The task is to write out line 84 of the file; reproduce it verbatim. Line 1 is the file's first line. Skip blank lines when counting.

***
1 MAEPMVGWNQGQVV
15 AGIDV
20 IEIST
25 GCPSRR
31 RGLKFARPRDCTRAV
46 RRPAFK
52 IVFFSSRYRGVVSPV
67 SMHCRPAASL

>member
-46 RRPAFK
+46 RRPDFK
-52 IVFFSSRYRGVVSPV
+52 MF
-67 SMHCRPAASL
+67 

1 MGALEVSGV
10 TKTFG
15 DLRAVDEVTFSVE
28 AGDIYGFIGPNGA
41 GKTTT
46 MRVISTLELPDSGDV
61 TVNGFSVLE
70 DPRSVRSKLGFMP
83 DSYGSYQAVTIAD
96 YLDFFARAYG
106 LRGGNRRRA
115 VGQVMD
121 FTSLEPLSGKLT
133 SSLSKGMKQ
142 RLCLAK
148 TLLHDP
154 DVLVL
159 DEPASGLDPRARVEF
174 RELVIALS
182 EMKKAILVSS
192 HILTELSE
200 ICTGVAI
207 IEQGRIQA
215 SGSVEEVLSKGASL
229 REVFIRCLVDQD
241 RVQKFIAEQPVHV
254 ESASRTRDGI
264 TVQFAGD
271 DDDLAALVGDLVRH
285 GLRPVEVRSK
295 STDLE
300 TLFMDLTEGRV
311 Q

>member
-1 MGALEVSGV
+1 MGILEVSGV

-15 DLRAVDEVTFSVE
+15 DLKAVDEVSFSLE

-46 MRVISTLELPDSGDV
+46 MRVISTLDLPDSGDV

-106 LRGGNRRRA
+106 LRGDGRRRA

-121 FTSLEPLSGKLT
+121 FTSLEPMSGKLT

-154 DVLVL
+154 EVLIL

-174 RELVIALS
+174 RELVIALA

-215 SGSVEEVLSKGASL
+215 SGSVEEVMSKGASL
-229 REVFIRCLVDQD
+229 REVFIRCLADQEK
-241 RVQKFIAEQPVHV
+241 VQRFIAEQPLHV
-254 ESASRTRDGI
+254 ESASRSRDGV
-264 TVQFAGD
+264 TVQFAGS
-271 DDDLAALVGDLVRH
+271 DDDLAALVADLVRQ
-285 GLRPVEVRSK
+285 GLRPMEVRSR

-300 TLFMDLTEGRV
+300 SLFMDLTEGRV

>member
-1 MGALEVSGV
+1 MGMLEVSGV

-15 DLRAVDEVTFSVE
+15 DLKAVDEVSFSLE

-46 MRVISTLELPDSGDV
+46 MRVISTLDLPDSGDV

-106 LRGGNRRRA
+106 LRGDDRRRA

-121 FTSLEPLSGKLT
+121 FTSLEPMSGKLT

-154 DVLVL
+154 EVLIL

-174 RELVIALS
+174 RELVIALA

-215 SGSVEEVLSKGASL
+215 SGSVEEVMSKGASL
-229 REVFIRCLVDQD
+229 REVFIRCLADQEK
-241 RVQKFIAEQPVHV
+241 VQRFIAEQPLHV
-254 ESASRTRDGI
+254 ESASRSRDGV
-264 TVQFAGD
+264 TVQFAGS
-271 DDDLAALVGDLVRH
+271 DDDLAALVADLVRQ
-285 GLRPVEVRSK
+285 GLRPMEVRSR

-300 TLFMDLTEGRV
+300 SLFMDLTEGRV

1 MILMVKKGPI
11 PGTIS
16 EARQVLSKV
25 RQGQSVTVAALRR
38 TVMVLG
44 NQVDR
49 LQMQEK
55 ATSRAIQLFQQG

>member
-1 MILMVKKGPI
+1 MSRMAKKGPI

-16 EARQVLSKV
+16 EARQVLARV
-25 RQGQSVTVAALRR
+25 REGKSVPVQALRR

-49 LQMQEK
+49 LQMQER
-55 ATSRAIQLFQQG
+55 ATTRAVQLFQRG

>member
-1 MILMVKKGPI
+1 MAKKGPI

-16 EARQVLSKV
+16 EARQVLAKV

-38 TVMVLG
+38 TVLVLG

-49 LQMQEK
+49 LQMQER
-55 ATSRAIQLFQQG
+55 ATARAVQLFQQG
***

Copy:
+15 DLKAVDEVSFSLE